“There are factors underpinning the continued optimism in the market”
The markets are looking better. In Spain, the Ibex 35 has closed positively in nine of the last 10 sessions, and has gained around 12 percent, but the performance has been even better in the rest of Europe
Alberto Matellán, chief economist at MAPFRE Inversión, points out, on Radio Intereconomía’s program A Media Sesión, three factors that may justify this change in trend: abundant liquidity; macroeconomic data, which is turning out better than was discounted a few weeks ago; and that risks are waning, both politically in Europe and in terms of company bankruptcies. That is why the economist believes that “there are factors underpinning the continued optimism in the market.”
Among the macroeconomic data that has been published, and that partially justifies the stock market rebound, are those coming out of China. The Asian giant’s PMI for services stood at 55.0 points in May, compared to 44.4 the previous month and the expected 47.3. For its part, the composite PMI reached 54.5 points compared to the previous 47.6, thus returning to an expansionary phase. Matellán explains that these data are behind discussion of a possible “V recovery”, despite the fact that the United States and Europe are lagging somewhat behind. Business activity in the eurozone continued to deteriorate during the month of May, despite the progressive lifting of restrictions. The rate of decline has moderated substantially with respect to the lows witnessed in April, as reflected in the PMI index, which rose to 31.9 points from 13.6 the previous month. “This slower rate of recovery is due to the fact that the reopening of the economies is also happening on a staggered basis, which is why the sooner activity kicks off again, the sooner recovery will come ”, adds Matellán.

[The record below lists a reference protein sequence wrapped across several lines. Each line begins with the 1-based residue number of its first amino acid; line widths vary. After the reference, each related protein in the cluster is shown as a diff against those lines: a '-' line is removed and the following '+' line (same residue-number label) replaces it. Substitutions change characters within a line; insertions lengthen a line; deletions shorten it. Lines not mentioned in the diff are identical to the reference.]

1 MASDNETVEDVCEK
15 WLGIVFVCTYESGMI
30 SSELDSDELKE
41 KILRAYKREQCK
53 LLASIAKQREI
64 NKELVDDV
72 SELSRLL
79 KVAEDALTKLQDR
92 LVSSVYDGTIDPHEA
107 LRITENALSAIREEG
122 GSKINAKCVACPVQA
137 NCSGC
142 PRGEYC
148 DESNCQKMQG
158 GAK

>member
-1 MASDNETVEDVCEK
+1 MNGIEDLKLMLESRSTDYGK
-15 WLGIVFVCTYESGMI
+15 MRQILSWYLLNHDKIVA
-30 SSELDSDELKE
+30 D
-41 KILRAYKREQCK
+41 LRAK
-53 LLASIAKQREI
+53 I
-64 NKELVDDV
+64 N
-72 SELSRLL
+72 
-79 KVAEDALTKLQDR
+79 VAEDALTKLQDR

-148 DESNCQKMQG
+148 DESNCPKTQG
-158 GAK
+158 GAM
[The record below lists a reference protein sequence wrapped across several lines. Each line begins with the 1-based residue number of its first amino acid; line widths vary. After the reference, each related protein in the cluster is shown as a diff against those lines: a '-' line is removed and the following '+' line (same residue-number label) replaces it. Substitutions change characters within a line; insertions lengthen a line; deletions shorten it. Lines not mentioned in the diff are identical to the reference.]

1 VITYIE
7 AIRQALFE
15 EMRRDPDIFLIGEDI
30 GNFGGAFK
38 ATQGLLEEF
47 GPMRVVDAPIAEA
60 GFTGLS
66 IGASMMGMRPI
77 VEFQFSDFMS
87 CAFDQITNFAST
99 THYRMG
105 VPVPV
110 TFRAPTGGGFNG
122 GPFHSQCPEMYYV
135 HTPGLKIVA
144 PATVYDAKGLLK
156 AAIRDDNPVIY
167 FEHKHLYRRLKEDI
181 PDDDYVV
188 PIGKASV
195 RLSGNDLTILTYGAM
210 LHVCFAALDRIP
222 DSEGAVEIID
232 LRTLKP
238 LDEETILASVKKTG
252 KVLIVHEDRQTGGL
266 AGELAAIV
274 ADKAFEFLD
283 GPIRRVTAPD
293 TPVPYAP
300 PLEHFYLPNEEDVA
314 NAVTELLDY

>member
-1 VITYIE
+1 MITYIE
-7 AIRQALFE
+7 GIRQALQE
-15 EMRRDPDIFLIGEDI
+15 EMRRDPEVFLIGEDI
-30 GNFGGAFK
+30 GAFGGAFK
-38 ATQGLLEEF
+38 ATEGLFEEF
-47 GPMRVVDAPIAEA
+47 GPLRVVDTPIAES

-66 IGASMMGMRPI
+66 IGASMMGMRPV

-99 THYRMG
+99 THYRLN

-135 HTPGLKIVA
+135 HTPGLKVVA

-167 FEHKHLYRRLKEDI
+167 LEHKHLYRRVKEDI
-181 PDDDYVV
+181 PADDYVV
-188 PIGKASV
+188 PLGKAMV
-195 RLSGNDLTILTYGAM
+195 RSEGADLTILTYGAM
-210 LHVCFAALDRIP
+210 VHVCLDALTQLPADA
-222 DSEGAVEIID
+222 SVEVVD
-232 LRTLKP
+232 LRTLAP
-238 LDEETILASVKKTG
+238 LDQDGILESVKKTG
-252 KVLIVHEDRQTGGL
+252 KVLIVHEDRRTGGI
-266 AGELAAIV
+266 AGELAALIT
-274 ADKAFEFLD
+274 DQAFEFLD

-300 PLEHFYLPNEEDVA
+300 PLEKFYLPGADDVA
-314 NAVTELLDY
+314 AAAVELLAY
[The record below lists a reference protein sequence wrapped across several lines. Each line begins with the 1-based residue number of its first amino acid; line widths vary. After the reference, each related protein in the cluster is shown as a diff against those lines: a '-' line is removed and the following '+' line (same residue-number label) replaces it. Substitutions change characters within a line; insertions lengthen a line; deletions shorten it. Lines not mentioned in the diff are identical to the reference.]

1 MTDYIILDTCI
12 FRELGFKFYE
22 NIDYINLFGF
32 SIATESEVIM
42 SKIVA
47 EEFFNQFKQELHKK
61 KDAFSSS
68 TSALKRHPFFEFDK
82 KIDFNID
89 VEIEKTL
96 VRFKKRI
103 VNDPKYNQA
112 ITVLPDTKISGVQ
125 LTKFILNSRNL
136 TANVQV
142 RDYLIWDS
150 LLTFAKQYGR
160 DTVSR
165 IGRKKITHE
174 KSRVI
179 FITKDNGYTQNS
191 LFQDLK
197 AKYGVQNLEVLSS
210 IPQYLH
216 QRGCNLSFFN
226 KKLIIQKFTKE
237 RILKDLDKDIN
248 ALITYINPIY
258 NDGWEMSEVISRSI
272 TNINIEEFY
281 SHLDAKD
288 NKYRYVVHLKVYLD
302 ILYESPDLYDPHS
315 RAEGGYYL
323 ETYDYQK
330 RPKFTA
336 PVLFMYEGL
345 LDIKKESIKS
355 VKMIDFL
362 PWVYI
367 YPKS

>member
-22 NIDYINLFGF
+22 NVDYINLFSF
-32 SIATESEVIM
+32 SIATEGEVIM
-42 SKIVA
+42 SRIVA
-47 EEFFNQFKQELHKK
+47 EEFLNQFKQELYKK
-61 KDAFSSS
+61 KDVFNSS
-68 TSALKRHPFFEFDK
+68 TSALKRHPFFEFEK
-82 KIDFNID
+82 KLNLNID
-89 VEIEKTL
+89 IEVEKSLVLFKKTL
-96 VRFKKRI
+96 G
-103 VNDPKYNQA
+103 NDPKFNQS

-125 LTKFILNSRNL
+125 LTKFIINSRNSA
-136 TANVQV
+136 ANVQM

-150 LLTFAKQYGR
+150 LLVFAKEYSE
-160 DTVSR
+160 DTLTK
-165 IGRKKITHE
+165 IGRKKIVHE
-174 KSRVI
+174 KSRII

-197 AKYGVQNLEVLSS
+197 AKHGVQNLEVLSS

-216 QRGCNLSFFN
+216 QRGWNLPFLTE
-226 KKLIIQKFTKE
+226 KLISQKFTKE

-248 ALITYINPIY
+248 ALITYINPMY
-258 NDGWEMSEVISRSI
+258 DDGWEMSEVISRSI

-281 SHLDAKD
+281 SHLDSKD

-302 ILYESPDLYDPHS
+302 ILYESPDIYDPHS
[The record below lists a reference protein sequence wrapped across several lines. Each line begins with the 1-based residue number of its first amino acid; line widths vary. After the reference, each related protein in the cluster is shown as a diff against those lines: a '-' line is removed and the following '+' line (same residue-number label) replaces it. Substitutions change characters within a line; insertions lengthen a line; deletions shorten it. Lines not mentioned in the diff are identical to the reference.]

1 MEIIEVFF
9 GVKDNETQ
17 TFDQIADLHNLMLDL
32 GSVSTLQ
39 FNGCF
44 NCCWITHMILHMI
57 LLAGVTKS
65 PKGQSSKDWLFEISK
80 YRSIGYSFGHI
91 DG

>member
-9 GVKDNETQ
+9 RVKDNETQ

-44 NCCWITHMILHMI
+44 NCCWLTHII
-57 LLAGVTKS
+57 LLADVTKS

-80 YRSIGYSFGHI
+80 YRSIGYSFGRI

In Europe, Germany could act as a catalyst, since its ambitious fiscal stimulus plan is already taking effect. “I would like to think that there are several engines in play here, but if there can only be one, it could be Germany. The German fiscal stimulus is the largest in Europe, because it has enormous financial capacity. There is less fiscal margin to play with in Spain and Italy, and within that margin they’re doing what they can”, noted the MAPFRE Inversión economist.
In this new scenario, which looks more promising, Matellán believes that it’s a good time for retail investors to sit down with their advisers or managers and examine their portfolios. “If they see that things have gone well for them, then that’s great, but if they see that it’s gone wrong, they have to find out what caused that and take appropriate measures” he concludes.